Family business is growing at Knills' Farm Market

NEIGHBORS

July 07, 1995|By KATHY SUTPHIN

Knills' Farm Market is a growing family enterprise nourished on hard work and cooperation that has taken root in the heart of Mount Airy.

The market started three years ago with vegetable sales from a wooden cart along the driveway of the Knill farm, east of Route 27 across the road from Watkins Park. Business has grown each summer, enough to warrant a permanent location visible from Ridge Road and closer to Jim and Carol Knill's farm home. The market, which opened for the growing season June 30, is a joint venture of the Knills and Jim's father, Bill Knill.

Red and white signs along Ridge Road point the way to the farm market. A larger, professionally made sign is on order. Big green cabbages, cucumbers, white corn, cantaloupes in three sizes, yellow crookneck squash, zucchini, pattypan squash, peppers,

big red tomatoes and straw are available at the market. The tomatoes, cantaloupes and corn will come from the Eastern Shore until those crops are ready for picking locally.

Jim and Carol Knill's three sons -- J. W., 13, Danny, 11, and Brian, 8 -- help at the market and in growing and harvesting the crops.

"Everyone pitches in," Jim Knill said. "We pick fresh every day. What isn't sold goes to the family or is given to the cows."

Watermelons, eggplants, pumpkins, broccoli, cauliflower, ornamental gourds, decorative Indian corn, and lettuce will be offered later in the season. Mr. Knill said apples, peaches, and plums will be purchased to sell because "it's good to have a variety."

The market, which will be open through the end of October, is open from 10 a.m. to 7 p.m. Tuesdays through Saturdays and from 11 a.m. to 4 p.m. Sundays. It is closed Mondays.

In addition to caring for the 3 1/2 -acre vegetable garden and the 18 acres of sweet corn, the Knills spend long days working their crop and beef operation. Their crops include soybeans and barley.

The Knills sold their dairy herd last year and enjoy the current summer schedule. Wake up time is at 5:30 a.m. instead of 4:30 a.m. for milking.

The once-busy dairy room serves as a wash room for the vegetables picked daily. The market surrounds the dairy on two sides, with tarps covering its wooden decking to protect the produce from the sun. The market's location is representative of the transition that the Knill family has made from dairy farming to produce growing.

"We were ready for a change. We're optimistic about the potential [for a vegetable operation] that is here and what we want it to develop into," Jim Knill said.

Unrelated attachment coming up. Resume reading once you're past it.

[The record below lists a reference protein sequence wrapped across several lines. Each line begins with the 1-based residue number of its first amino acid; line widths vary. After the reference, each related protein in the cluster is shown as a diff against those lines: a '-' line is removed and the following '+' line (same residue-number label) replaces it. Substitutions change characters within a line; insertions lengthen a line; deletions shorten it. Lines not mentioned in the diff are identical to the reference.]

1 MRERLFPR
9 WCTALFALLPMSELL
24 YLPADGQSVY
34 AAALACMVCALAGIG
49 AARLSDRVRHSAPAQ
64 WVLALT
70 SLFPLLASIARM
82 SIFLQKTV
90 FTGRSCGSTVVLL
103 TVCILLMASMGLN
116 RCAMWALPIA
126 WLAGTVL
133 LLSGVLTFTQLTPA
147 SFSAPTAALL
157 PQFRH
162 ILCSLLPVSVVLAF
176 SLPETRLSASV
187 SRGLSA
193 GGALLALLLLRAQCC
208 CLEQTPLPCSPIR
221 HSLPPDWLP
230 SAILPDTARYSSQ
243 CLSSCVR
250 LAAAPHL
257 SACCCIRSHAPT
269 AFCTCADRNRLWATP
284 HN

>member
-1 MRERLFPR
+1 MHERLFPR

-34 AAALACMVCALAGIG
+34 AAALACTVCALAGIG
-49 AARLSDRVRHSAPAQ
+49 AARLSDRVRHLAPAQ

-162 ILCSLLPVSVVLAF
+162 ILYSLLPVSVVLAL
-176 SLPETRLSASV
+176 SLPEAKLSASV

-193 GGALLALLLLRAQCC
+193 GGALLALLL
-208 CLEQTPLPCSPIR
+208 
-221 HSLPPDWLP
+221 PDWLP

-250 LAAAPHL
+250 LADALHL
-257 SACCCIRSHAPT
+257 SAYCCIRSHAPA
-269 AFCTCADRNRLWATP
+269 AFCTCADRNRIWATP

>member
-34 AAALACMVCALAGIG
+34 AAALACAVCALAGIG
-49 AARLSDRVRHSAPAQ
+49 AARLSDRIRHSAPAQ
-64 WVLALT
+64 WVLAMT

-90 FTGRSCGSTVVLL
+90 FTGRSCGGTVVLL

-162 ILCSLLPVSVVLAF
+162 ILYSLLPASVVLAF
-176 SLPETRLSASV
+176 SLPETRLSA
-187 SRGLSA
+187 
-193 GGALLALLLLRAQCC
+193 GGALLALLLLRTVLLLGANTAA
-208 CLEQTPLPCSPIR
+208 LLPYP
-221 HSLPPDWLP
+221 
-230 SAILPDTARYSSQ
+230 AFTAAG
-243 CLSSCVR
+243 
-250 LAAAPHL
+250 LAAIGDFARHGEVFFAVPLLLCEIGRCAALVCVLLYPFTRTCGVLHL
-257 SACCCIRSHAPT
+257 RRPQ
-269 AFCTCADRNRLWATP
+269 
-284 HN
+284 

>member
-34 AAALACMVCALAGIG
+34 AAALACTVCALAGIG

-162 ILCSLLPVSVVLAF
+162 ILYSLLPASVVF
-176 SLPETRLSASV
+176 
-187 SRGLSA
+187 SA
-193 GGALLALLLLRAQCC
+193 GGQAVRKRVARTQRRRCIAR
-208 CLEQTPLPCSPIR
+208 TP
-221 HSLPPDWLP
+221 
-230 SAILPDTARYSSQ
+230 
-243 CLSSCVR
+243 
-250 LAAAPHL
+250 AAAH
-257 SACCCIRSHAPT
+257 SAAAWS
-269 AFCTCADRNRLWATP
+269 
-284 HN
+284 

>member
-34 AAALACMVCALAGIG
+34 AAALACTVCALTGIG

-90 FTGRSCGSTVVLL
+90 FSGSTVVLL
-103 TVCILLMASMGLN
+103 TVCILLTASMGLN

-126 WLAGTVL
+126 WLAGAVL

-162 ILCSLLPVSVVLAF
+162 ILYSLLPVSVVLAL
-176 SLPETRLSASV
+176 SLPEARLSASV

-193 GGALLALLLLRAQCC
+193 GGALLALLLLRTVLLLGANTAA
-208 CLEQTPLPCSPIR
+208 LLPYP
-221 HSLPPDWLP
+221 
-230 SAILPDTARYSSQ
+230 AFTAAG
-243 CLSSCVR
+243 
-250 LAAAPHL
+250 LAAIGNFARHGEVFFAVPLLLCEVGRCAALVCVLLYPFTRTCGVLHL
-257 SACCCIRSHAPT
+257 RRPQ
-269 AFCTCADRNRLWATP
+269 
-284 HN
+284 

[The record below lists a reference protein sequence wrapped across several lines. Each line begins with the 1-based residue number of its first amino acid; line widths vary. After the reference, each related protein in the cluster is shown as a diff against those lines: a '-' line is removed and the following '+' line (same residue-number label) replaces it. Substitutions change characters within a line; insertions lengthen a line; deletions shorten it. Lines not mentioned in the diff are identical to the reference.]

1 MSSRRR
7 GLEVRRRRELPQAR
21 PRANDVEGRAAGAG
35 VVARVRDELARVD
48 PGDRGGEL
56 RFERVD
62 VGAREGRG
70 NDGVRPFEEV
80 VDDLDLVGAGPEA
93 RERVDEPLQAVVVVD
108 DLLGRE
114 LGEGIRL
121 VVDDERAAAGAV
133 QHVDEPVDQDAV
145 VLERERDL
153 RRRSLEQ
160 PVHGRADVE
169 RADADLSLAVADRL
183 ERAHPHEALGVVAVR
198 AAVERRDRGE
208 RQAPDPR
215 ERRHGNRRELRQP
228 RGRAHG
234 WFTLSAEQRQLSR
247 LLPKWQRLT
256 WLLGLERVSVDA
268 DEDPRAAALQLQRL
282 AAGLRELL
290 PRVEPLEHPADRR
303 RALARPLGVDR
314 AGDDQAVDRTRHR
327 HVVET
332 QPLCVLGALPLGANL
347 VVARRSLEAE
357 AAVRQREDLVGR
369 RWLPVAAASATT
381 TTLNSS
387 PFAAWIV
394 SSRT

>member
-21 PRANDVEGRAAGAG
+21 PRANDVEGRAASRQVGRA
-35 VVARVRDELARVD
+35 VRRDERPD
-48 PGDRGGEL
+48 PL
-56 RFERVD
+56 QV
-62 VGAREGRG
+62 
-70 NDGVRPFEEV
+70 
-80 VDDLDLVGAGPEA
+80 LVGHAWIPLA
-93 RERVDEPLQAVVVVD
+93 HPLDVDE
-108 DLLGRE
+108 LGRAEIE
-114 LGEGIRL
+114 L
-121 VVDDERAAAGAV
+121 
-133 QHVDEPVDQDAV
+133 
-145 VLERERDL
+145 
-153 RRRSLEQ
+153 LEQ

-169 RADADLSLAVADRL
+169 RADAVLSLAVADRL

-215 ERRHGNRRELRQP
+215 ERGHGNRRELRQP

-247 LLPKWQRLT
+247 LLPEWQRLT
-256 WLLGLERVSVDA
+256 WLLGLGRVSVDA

Repeat customers have helped the market to grow. The biggest challenge has been "learning the vegetable growing end of the business and to expand on that," Jim Knill said. "Corn is our biggest seller, there's no question about that."

The operation is more than just vegetables, noted Mr. Knill. The Knills planted strawberries this spring and plan to sell them next year.

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Winfield Fire Department's volunteers will be serving generous portions of fund-raising fun at their 31st annual carnival Monday through July 15.

The week begins Monday with three popular draws -- the first of three ride-all-nights, the Miss Winfield Fire Prevention Contest and performances beginning at 7:30 p.m. by the '50s and '60s band, The Hubcaps.

Patrons are asked to bring lawn chairs so they can sit and enjoy the nightly entertainment, but are asked to leave their coolers and pets at home. Food will be available beginning at 5 p.m. and most carnival attractions will be open by 7 p.m., said Fire Department and auxiliary member Wanda Legore.

The ride-all-nights, which allow individuals to ride the rides all evening for one fee, continue Tuesday and Wednesday. Two-dollar discount coupons for the ride nights are available in advance at the firehouse.

The annual parade and music by Pure Country will provide the entertainment Tuesday. Branded will be featured on stage Wednesday.

On Thursday evening, performances of '50s and '60s music by the The Hot Rods will be featured at 7:30 p.m. The country band Maria Rose and Blue Horizon will perform Friday, followed by another country band, Pikesville Rye, Saturday. The grand drawings for raffle prizes will conclude the event Saturday night.

The biggest draw will be Winfield's great food, Mrs. Legore said. From funnel cakes to french fries, the carnival will offer a variety of vittles to its visitors.

"The food is where we make our money," Mrs. Legore said.

Volunteers will cook pit beef and ham, and make crab cakes each day. Soups and chicken pot pie will be made daily by Mary Guy Horton, a charter auxiliary member.

Platters will be served each evening from 5 p.m. to 8 p.m. in Winfield's air-conditioned fire hall. The platters feature unlimited vegetables and a choice of one main dish from five -- hot roast beef sandwiches, crab cake sandwiches, fried chicken, fried shrimp or ham.

*

Mount Airy Branch Library invites the community to visit the library and take home a book or more for good.

The "Terrific Troll Book Fair" will take place at the Ridge Avenue library from 10 a.m. to 8 p.m. Wednesday and Thursday. New books suited for a variety of ages will be sold and the profits are earmarked for children's services of Carroll County Public Library.

Customers are welcome anytime during the fair.

Information: (301) 829-5290.

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